A Constant in a Changing Neighborhood Is Endangered

A Constant in a Changing Neighborhood Is Endangered


For 60 years, Claudio Caponigro’s hole-in-the-wall barbershop on East 116th Street has been an East Harlem landmark, with generations of men taking turns in one of the shop’s three ancient peppermint-color chairs, receiving his tender ministrations among leather strops and bottles of Jeris hair tonic.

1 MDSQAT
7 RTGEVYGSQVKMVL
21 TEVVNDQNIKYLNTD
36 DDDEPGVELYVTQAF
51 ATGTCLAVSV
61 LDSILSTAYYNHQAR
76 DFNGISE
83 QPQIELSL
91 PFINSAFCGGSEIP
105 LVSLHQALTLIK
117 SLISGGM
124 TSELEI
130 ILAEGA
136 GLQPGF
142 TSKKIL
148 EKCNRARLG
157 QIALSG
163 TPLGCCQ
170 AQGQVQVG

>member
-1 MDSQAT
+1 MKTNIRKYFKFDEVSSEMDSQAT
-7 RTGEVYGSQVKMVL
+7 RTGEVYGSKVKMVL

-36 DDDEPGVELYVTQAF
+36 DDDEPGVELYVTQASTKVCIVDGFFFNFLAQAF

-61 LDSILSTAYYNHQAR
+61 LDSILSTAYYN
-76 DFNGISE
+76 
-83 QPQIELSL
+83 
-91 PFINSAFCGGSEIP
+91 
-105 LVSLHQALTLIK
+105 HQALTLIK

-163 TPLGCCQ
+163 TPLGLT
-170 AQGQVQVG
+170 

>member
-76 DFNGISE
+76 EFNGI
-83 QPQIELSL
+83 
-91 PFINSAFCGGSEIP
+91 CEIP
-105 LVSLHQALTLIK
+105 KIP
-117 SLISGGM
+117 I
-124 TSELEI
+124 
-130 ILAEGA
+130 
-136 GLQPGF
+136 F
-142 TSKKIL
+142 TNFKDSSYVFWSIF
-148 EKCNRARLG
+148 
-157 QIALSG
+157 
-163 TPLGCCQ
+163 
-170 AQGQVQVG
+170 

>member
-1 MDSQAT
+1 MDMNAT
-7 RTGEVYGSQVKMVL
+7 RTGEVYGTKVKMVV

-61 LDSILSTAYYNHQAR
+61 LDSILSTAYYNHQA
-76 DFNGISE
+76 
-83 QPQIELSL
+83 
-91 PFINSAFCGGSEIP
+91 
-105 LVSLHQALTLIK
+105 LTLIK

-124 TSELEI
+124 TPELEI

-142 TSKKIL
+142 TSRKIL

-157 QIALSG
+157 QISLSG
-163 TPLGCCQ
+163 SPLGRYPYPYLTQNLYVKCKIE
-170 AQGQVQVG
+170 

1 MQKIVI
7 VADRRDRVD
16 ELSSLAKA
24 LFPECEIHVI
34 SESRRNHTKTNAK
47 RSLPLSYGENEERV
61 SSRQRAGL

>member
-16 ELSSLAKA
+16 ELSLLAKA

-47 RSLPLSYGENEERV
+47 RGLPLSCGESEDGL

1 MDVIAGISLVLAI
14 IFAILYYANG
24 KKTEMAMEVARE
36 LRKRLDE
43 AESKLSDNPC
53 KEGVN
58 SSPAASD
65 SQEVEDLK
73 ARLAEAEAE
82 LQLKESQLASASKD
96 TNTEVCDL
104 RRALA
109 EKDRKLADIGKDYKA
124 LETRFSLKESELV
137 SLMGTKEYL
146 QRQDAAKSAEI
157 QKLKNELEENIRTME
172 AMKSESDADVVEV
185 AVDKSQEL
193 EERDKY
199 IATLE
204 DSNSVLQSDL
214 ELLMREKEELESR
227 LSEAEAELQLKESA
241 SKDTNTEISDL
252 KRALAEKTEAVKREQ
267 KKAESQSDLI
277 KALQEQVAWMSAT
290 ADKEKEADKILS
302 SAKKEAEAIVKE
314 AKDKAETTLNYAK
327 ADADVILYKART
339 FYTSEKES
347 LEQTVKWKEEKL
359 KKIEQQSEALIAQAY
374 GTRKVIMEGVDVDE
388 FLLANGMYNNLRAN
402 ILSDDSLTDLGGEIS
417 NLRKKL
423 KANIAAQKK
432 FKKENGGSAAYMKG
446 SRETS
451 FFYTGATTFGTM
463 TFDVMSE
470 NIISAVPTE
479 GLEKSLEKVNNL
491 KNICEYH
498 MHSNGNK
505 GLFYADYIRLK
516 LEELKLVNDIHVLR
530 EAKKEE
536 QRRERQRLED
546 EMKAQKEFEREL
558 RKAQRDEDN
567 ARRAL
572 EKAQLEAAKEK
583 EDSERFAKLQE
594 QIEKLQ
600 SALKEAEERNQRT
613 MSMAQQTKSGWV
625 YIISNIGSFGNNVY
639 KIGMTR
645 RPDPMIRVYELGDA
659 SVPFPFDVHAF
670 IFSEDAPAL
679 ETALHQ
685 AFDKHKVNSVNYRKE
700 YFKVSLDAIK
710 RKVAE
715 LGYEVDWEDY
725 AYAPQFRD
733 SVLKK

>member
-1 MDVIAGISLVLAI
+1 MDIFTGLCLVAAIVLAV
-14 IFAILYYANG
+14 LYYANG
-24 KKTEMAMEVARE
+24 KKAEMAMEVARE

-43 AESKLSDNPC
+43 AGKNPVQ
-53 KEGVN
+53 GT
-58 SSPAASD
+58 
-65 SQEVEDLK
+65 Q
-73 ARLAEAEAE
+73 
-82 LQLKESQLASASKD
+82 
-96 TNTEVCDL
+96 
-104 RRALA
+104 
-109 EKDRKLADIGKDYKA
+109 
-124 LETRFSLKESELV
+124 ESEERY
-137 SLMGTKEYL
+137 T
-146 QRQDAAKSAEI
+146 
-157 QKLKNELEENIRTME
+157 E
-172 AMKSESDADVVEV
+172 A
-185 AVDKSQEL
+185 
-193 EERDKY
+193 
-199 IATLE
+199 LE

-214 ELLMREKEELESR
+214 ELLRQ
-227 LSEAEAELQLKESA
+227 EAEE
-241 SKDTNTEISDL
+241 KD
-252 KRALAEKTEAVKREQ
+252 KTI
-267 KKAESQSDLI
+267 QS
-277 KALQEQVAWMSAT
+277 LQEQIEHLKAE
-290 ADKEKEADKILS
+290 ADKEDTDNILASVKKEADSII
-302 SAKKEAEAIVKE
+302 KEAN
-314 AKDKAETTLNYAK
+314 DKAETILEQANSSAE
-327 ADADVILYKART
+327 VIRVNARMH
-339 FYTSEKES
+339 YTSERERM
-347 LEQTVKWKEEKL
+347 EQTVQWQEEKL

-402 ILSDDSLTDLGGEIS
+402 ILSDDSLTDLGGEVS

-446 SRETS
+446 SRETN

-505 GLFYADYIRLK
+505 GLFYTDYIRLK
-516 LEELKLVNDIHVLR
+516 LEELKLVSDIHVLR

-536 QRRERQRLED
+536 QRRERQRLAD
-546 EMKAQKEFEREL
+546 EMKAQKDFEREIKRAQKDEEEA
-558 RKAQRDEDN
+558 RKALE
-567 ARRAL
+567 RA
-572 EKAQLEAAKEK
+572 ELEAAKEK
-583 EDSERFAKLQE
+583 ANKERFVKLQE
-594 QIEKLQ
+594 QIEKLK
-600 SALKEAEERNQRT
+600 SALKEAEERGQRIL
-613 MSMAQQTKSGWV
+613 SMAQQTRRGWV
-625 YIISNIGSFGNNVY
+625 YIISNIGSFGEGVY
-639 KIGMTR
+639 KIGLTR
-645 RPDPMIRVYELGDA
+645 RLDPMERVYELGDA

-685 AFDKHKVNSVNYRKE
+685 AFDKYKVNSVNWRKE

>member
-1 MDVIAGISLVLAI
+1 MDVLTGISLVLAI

It has become a beloved museum of the old-fashioned barber trade, attracting political leaders, entertainers and underworld bosses who mixed with the neighborhood’s declining corps of Italian men, as well as the generations of Puerto Rican and other Latino men who have displaced them.

Even the price he charges is antique — $10 a haircut.